The UN system is committed to taking a proactive, ethical, human rights-based and mandate-led approach to adopting AI internally in its work. Under the vision outlined in the UN 2.0 Policy Brief, the Secretary-General is promoting a proactive approach for UN system organizations to use new technologies, such as AI, to support all steps of the innovation process, to address gender inequality, discrimination and bias in artificial intelligence data models, and to invest in predictive and prescriptive analytics, enhanced with machine learning and artificial intelligence.
Discussions at the October 2023 Joint Session of the HLCM and HLCP focused on the opportunities, challenges, and capacities for safe and responsible AI adoption. The Committees affirmed UN’s role in leading by example, as AI technologies are already reshaping the way UN organizations do business. Some of the key priorities identified by the Committees for adopting AI included building internal capacity, leveraging common partnerships with technology providers, encouraging experimentation, and supporting multifunctional teams to bring together necessary skillsets from different parts of the house. The Committees agreed on the need to take joint bold steps to stay ahead, considering the speed in which the technology is evolving, and decided to establish a Task Force under the HLCM with the following objectives:
i. to develop a system-wide normative and operational framework on the use of AI in the UN system
ii. to identify and promote mechanisms for pooling technical capacity and knowledge sharing on AI, including exploring the feasibility of developing a UN Generative AI platform
Ethics of Artificial Intelligence
During the UNESCO General Conference in November 2019, Member States had mandated the organization to support the process of elaborating a non-binding Recommendation on the ethics of AI. A first version of the Recommendation was published in May 2020, prepared by a 24-member Ad Hoc Expert Group appointed by the Director-General of UNESCO in their personal capacity.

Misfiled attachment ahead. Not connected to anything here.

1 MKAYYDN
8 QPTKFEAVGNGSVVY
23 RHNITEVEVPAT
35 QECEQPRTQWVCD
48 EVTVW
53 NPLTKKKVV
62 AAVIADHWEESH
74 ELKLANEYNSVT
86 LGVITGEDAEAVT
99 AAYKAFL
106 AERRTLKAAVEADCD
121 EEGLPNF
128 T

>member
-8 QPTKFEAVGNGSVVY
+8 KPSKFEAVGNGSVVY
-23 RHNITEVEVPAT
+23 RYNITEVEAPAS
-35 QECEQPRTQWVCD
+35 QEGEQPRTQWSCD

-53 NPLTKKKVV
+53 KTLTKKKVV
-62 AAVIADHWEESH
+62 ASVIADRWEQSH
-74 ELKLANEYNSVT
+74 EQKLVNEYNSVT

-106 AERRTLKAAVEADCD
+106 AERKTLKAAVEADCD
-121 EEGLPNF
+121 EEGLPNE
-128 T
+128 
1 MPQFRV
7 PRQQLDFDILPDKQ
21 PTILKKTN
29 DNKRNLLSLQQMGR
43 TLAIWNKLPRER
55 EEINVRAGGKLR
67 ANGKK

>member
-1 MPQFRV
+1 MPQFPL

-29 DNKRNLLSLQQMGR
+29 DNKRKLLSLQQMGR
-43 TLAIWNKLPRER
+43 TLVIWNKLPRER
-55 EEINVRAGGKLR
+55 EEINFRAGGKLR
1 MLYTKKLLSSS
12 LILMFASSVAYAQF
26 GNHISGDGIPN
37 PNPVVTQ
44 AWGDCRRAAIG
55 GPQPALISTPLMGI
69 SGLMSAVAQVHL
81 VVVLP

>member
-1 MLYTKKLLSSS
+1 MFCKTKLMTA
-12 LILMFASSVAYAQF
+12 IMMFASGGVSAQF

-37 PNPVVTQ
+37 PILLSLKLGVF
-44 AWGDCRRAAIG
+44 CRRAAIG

In keeping with its function as a think tank and a catalyst of ideas, HLCP provided a platform to develop, under UNESCO’s leadership, a joint United Nations system input on the draft Recommendation and to elaborate further possible UN system-wide actions on the ethics of artificial intelligence. Subsequently, at an inter-sessional meeting in July 2020, the Committee approved the UN system-wide contribution to UNESCO’s Ad Hoc Expert Group in the preparation of a Recommendation to UNESCO's General Conference on the ethics of AI. UNESCO’s General Conference adopted the Recommendation on the Ethics of AI in November 2021.
Following the adoption of the Recommendation on the Ethics of Artificial Intelligence by UNESCO's General Conference at its 41st session in November 2021, HLCP through the Inter-Agency Working Group on AI translated the Recommendation into a set of principles to guide the use of AI by United Nations system entities. The Principles for the Ethical Use of Artificial Intelligence in the United Nations System was approved by HLCP at an intersessional meeting in July 2022 and subsequently endorsed by CEB in September 2022.
United Nations system-wide strategic approach and road map for supporting capacity development on artificial intelligence
Recognizing the transformative power of artificial intelligence, and the need for it to serve as a force for good, HLCP, at its 35th and 36th sessions, addressed the need for significant investment in capacity-building in order to harness AI in a manner that benefits those at risk of being left behind, especially in developing countries. At its 37th session, in April 2019, HLCP Members re-emphasized the transformative effect of AI on societies and approved the United Nations system-wide strategic approach and road map for supporting capacity development on artificial intelligence, which was subsequently endorsed by CEB at its first regular session of 2019.
The approach lays out commitments to promote system-wide action on:
- AI-related capacity-building for developing countries with a focus on the “bottom billion”;
- Supporting broader stakeholder engagement and knowledge exchange within and outside the United Nations system on AI; and
- Promoting the ethical development and application of AI technologies for the public good.
The implementation of the strategic approach and its road map for action are being carried forward through the collaborative efforts of relevant United Nations entities, under the leadership of the International Telecommunication Union (ITU), taking into consideration the strengths of each entity, together with relevant inter-agency mechanisms, including those that are operationally oriented.
ToR -HLCM AI Task Force - final 11 Jan 2024 (1).pdf